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J Pharmacol Exp Ther. 2005 Nov;315(2):959-64. Epub 2005 Aug 12.

Calcium-acting drugs modulate expression and development of chronic tolerance to nicotine-induced antinociception in mice.

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  • 1Department of Pharmacology and Toxicology, Virginia Commonwealth University, Richmond, 23298-0613, USA. mdamaj@hsc.vcu.edu

Abstract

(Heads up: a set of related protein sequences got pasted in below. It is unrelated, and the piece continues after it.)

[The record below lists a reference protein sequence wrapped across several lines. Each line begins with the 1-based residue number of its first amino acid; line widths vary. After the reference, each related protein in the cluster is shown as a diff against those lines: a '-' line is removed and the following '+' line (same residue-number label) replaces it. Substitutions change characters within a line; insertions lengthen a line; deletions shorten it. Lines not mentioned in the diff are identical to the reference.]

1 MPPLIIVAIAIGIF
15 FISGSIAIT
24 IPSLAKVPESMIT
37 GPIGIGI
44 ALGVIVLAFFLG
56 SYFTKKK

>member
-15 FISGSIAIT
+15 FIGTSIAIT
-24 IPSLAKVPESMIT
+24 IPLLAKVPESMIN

Initial studies in our laboratory suggested that tolerance to nicotine is thought to involve neuronal adaptation not only at the level of the drug-receptor interaction but at postreceptor events such as calcium-dependent second messengers. The present study was undertaken to investigate the hypothesis that L-type calcium channels and calcium-dependent calmodulin protein kinase II are involved in the development and expression of nicotine tolerance. To that end, the effects of modulation of L-type calcium channels (through the use of inhibitors or activators) as well as calcium-dependent calmodulin protein kinase II inactivation were studied in a mouse model of tolerance where mice were infused with nicotine in minipumps (24 mg/kg/day) for 14 days. In addition, the activity of calcium-dependent calmodulin protein kinase II in the lumbar spinal cord region obtained from nicotine-tolerant mice was measured. Our data showed that chronic administration of L-type calcium channel antagonists nimodipine (1 and 5 mg/kg) and verapamil (10 mg/kg) prevented the development of tolerance to nicotine-induced antinociception. In contrast, chronic exposure of BAYK8644 [(+/-)-1,4-dihydro-2,6-dimethyl-5-nitro-4-[2-(trifluoromethyl)-phenyl]-3-pyridine carboxylic acid methyl ester], a calcium channel activator, enhanced nicotine's tolerance. Moreover, a significant increase in both dependent and independent calcium-dependent calmodulin protein kinase II activity was seen in the spinal cord in nicotine-tolerant mice. Finally, spinal administration of 1-[N,O-bis(5-isoquinolinesulfonyl)-N-methyl-tyrosyl]-4-phenylpiperazine (KN-62), a calcium-dependent calmodulin protein kinase II antagonist, reduced the expression of tolerance to nicotine-induced antinociception in mice. In conclusion, our data indicate that calcium-dependent mechanisms such as L-type calcium channels and calcium-dependent calmodulin protein kinase II activation are involved in the expression and development of nicotine tolerance.

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